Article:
Revisions mean CDMCs have their work cut out
Richard Thorne MCIOB outlines the key changes in the forthcoming revisions to the CDM regulations and the implications of cutting out CDM Coodinators.
A large number of construction professionals remain unaware of the proposed CDM Regulations 2015, despite their implications. Hardly surprising, I suppose, given the HSE’s lack of progress in publishing its draft for consultation — hopefully by the time this magazine reaches you consultation will be well underway, or the proposed regulations shelved until after the next election.
Whichever the case, you should seek to gain an understanding of what is proposed by reading the CIC Working Group Report October 2012 which considers in detail the potential implications of CDM 2014 (as it was dated then). For updates on the consultation process, the Association for Project Safety website (www.aps.org.uk) and digests are certainly worth following.
In brief, the likely changes include:
- Creating CDM duties for domestic clients (likely to apply when projects last more than 30 days). Clients will be able to delegate these to a team member.
- The role of the CDM Coordinator disappearing altogether.
- Appointment of a project preparation stage coordinator role – likely to be the principal designer.
- Appointment of a project execution coordinator – likely to be the principal contractor. Splitting the role will align CDM with the 1992 EU directive.
- Tackling the perceived waste associated with pre-qualification assessments and competence.
- A focus on the performance of smaller projects.
Assuming that elements of the regulations may not be welcomed by all, during a health and safety review meeting on a recent project, I set out to seek the views of an architect and lead designer. The meeting, the first opportunity for me to engage the design team for a £20m redevelopment project, went well and I was impressed by how this firm had developed its thoughts and considerations for health and safety. Needless to say, I soon concluded that this fellow (like many other architects I have worked with, particularly on collaborative projects) would be well suited to the proposed lead designer/coordinator role.
When we moved on to the issue of CDM 2015 I was met with expressions of horror and disbelief. My new colleague was totally unaware of the proposed regulations and forthcoming consultation process. However, he quickly grasped many of the key issues, including:
- If applied, CDM 2015 would remove the valued input and scrutiny of health and safety aspects by an independent specialist directly appointed by the client.
- While architects are well placed to lead on health and safety in design, many would not wish to take on additional responsibilities.
- If imposed, preparation for the coordination role will take time and resources.
- Will there be sufficient fee available to pay for these additional services and corresponding increase in professional indemnity insurance premiums?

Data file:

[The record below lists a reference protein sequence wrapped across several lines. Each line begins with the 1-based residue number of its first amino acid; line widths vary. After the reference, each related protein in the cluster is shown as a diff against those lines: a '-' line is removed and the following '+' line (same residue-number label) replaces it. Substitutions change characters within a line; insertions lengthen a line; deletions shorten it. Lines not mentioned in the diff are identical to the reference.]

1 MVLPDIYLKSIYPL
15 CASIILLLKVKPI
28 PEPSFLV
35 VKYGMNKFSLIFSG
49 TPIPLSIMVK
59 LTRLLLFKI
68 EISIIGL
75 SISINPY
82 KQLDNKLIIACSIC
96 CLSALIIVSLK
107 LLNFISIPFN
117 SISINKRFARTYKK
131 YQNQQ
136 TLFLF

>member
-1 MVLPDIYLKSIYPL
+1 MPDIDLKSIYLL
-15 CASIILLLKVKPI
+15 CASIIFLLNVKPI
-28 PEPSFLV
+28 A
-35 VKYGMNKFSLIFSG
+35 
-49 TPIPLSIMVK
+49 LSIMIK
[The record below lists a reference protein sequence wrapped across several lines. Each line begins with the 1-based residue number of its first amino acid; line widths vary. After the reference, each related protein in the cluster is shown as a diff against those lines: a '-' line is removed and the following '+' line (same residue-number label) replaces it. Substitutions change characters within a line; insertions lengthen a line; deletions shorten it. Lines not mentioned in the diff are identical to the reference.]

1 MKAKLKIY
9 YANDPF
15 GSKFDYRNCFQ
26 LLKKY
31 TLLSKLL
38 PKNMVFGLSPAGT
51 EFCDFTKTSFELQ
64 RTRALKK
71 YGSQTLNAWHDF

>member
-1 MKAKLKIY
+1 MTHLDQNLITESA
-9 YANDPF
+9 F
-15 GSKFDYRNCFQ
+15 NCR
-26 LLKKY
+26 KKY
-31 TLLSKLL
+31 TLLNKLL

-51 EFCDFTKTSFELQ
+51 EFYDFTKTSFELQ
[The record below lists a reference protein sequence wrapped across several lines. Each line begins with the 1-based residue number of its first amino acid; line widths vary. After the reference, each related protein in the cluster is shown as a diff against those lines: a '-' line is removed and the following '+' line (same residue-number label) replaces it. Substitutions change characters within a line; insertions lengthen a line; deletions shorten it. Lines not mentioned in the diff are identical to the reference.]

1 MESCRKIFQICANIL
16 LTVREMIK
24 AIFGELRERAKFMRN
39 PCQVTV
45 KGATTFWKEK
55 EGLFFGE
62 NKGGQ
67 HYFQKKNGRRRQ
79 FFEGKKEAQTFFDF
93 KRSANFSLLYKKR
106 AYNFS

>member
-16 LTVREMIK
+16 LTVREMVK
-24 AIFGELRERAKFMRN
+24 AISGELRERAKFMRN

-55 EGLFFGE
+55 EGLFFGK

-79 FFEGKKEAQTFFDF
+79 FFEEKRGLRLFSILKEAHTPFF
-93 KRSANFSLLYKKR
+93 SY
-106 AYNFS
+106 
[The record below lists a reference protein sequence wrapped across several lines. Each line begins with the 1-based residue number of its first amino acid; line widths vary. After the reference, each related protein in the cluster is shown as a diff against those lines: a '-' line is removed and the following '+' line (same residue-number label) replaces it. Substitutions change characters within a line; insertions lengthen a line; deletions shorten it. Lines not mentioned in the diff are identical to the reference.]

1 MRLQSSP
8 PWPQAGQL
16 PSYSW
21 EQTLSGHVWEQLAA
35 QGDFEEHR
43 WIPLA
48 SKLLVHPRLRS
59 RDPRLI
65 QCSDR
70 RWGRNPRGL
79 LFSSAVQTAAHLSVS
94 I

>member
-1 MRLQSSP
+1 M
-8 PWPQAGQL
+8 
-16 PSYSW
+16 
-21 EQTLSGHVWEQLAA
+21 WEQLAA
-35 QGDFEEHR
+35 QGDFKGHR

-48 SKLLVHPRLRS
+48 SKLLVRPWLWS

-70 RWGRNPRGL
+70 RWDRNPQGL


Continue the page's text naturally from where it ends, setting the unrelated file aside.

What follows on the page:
It was refreshing to learn that an architect valued the input of the CDMC as views do vary considerably. The HSE, however, has been persuaded that they must go. Ironically, this stance takes us full circle from where we started in 1994.
My view, based on 18 years’ experience as a project supervisor and CDMC, is that many designers, particularly architects, have improved considerably and will no doubt take on the new lead designer role with energy and commitment. In contrast, and since the start of the recession, I have seen downward pressure on fees to a level where it is often difficult or damn near impossible to deliver compliant and proactive CDMC services. This, coupled with a mixed bag of practitioners, adds strength to calls for change.
I have discussed the question of fees many times with my contacts in HSE but while they acknowledge problems exist, the answer has always been that there is no political will to address the situation hence nothing can be done. So, going back to my meeting, will clients support the allocation of sufficient fees to the lead designer? I fear not.
If the HSE expects the proposed regulations to succeed then it must create and enforce a legislative framework that clearly identifies its expectations. At the same time I urge that expectations for resources, competence and fees are considered so as to avoid the situation I describe with CDMC fee levels. To this end, HSE must ensure that the negative aspects of “market” forces does not restrict delivery on health and safety.
If I come across as being somewhat negative I am not. I see merit in much of the proposed changes and acknowledge that many CDMCs have only themselves to blame for their likely demise. CDM 2015 presents opportunities for competent CDMCs, but I suggest that they now anticipate a change in employer.
Richard Thorne MCIOB is director of Richard Thorne Consulting